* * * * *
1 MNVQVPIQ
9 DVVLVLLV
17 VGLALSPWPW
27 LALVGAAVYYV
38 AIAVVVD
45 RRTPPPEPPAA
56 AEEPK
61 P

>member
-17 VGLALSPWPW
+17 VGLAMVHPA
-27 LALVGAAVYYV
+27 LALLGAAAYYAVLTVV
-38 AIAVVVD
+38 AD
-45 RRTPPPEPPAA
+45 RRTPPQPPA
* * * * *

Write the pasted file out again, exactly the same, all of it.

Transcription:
1 MNVQVPIQ
9 DVVLVLLV
17 VGLALSPWPW
27 LALVGAAVYYV
38 AIAVVVD
45 RRTPPPEPPAA
56 AEEPK
61 P

>member
-17 VGLALSPWPW
+17 VGLAMVHPA
-27 LALVGAAVYYV
+27 LALLGAAAYYAVLTVV
-38 AIAVVVD
+38 AD
-45 RRTPPPEPPAA
+45 RRTPPQPPA